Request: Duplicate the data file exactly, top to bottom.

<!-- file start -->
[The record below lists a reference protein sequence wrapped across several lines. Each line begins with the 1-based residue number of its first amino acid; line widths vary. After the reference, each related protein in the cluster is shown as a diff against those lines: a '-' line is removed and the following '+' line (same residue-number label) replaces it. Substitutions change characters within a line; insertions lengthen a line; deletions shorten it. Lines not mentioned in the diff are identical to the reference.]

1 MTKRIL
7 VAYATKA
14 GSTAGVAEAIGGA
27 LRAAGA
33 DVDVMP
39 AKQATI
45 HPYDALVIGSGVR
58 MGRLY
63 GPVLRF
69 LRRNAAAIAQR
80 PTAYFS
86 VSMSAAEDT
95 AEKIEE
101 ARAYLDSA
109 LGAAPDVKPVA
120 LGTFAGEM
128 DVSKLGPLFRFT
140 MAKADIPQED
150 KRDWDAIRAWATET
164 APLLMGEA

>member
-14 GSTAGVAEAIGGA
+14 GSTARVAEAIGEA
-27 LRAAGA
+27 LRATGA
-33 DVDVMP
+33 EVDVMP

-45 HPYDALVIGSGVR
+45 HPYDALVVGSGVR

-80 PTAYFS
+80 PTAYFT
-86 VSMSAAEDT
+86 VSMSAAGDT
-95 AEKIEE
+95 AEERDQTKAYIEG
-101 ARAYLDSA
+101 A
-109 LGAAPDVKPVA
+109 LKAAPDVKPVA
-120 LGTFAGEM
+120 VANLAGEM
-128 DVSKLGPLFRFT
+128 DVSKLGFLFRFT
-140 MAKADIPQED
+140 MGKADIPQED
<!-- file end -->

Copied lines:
[The record below lists a reference protein sequence wrapped across several lines. Each line begins with the 1-based residue number of its first amino acid; line widths vary. After the reference, each related protein in the cluster is shown as a diff against those lines: a '-' line is removed and the following '+' line (same residue-number label) replaces it. Substitutions change characters within a line; insertions lengthen a line; deletions shorten it. Lines not mentioned in the diff are identical to the reference.]

1 MTKRIL
7 VAYATKA
14 GSTAGVAEAIGGA
27 LRAAGA
33 DVDVMP
39 AKQATI
45 HPYDALVIGSGVR
58 MGRLY
63 GPVLRF
69 LRRNAAAIAQR
80 PTAYFS
86 VSMSAAEDT
95 AEKIEE
101 ARAYLDSA
109 LGAAPDVKPVA
120 LGTFAGEM
128 DVSKLGPLFRFT
140 MAKADIPQED
150 KRDWDAIRAWATET
164 APLLMGEA

>member
-14 GSTAGVAEAIGGA
+14 GSTARVAEAIGEA
-27 LRAAGA
+27 LRATGA
-33 DVDVMP
+33 EVDVMP

-45 HPYDALVIGSGVR
+45 HPYDALVVGSGVR

-80 PTAYFS
+80 PTAYFT
-86 VSMSAAEDT
+86 VSMSAAGDT
-95 AEKIEE
+95 AEERDQTKAYIEG
-101 ARAYLDSA
+101 A
-109 LGAAPDVKPVA
+109 LKAAPDVKPVA
-120 LGTFAGEM
+120 VANLAGEM
-128 DVSKLGPLFRFT
+128 DVSKLGFLFRFT
-140 MAKADIPQED
+140 MGKADIPQED